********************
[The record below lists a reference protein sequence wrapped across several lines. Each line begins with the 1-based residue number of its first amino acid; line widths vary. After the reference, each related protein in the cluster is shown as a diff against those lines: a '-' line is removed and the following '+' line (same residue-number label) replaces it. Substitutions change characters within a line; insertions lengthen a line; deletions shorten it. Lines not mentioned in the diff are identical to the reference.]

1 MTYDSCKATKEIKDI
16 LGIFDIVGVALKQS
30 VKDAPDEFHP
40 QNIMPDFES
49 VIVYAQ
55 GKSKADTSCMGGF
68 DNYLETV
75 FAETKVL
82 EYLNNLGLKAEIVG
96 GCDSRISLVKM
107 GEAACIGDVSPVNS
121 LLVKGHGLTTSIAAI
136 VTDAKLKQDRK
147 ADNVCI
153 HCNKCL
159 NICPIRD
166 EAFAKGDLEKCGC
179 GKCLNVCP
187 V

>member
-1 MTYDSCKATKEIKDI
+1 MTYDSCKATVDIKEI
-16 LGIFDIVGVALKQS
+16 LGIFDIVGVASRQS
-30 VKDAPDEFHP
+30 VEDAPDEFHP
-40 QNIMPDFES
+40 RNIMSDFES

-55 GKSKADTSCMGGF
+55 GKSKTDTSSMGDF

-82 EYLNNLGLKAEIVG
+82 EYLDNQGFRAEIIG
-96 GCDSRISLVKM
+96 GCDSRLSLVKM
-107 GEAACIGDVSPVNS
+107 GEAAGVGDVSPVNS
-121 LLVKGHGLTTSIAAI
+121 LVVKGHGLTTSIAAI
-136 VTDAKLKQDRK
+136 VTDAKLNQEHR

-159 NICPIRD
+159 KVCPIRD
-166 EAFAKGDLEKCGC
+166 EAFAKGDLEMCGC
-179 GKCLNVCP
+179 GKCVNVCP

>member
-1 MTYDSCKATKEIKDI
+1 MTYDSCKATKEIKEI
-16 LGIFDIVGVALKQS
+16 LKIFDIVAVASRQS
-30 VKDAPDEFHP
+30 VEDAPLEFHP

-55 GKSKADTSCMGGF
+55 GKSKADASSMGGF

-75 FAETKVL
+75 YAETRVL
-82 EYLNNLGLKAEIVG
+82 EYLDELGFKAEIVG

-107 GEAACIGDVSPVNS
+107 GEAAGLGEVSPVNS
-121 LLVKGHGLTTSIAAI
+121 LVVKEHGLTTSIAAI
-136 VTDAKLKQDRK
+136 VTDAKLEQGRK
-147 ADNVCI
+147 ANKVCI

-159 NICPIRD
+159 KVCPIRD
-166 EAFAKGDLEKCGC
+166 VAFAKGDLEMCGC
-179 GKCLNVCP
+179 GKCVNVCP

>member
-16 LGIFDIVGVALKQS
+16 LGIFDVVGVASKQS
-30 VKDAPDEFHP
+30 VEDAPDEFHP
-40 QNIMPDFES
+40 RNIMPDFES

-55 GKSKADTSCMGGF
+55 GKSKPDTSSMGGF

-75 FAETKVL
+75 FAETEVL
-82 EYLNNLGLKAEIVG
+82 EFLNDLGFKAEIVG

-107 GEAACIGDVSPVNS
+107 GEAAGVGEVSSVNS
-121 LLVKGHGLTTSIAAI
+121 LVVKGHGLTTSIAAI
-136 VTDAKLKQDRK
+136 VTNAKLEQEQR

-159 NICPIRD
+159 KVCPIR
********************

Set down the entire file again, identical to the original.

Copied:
[The record below lists a reference protein sequence wrapped across several lines. Each line begins with the 1-based residue number of its first amino acid; line widths vary. After the reference, each related protein in the cluster is shown as a diff against those lines: a '-' line is removed and the following '+' line (same residue-number label) replaces it. Substitutions change characters within a line; insertions lengthen a line; deletions shorten it. Lines not mentioned in the diff are identical to the reference.]

1 MTYDSCKATKEIKDI
16 LGIFDIVGVALKQS
30 VKDAPDEFHP
40 QNIMPDFES
49 VIVYAQ
55 GKSKADTSCMGGF
68 DNYLETV
75 FAETKVL
82 EYLNNLGLKAEIVG
96 GCDSRISLVKM
107 GEAACIGDVSPVNS
121 LLVKGHGLTTSIAAI
136 VTDAKLKQDRK
147 ADNVCI
153 HCNKCL
159 NICPIRD
166 EAFAKGDLEKCGC
179 GKCLNVCP
187 V

>member
-1 MTYDSCKATKEIKDI
+1 MTYDSCKATVDIKEI
-16 LGIFDIVGVALKQS
+16 LGIFDIVGVASRQS
-30 VKDAPDEFHP
+30 VEDAPDEFHP
-40 QNIMPDFES
+40 RNIMSDFES

-55 GKSKADTSCMGGF
+55 GKSKTDTSSMGDF

-82 EYLNNLGLKAEIVG
+82 EYLDNQGFRAEIIG
-96 GCDSRISLVKM
+96 GCDSRLSLVKM
-107 GEAACIGDVSPVNS
+107 GEAAGVGDVSPVNS
-121 LLVKGHGLTTSIAAI
+121 LVVKGHGLTTSIAAI
-136 VTDAKLKQDRK
+136 VTDAKLNQEHR

-159 NICPIRD
+159 KVCPIRD
-166 EAFAKGDLEKCGC
+166 EAFAKGDLEMCGC
-179 GKCLNVCP
+179 GKCVNVCP

>member
-1 MTYDSCKATKEIKDI
+1 MTYDSCKATKEIKEI
-16 LGIFDIVGVALKQS
+16 LKIFDIVAVASRQS
-30 VKDAPDEFHP
+30 VEDAPLEFHP

-55 GKSKADTSCMGGF
+55 GKSKADASSMGGF

-75 FAETKVL
+75 YAETRVL
-82 EYLNNLGLKAEIVG
+82 EYLDELGFKAEIVG

-107 GEAACIGDVSPVNS
+107 GEAAGLGEVSPVNS
-121 LLVKGHGLTTSIAAI
+121 LVVKEHGLTTSIAAI
-136 VTDAKLKQDRK
+136 VTDAKLEQGRK
-147 ADNVCI
+147 ANKVCI

-159 NICPIRD
+159 KVCPIRD
-166 EAFAKGDLEKCGC
+166 VAFAKGDLEMCGC
-179 GKCLNVCP
+179 GKCVNVCP

>member
-16 LGIFDIVGVALKQS
+16 LGIFDVVGVASKQS
-30 VKDAPDEFHP
+30 VEDAPDEFHP
-40 QNIMPDFES
+40 RNIMPDFES

-55 GKSKADTSCMGGF
+55 GKSKPDTSSMGGF

-75 FAETKVL
+75 FAETEVL
-82 EYLNNLGLKAEIVG
+82 EFLNDLGFKAEIVG

-107 GEAACIGDVSPVNS
+107 GEAAGVGEVSSVNS
-121 LLVKGHGLTTSIAAI
+121 LVVKGHGLTTSIAAI
-136 VTDAKLKQDRK
+136 VTNAKLEQEQR

-159 NICPIRD
+159 KVCPIR